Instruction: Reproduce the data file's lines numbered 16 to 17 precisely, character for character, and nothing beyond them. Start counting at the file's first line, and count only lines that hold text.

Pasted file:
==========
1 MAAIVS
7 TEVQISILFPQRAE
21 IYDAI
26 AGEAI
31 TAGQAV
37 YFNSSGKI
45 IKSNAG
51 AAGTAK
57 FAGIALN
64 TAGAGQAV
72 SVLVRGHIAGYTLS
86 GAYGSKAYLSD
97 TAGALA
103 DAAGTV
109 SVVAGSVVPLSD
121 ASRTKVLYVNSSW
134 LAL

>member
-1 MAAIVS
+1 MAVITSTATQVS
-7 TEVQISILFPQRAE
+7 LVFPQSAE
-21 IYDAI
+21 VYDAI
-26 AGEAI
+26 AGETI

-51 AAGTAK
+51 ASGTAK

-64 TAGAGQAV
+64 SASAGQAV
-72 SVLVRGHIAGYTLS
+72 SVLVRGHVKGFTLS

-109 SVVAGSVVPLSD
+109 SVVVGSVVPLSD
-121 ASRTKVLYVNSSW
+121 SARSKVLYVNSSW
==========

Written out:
121 ASRTKVLYVNSSW
134 LAL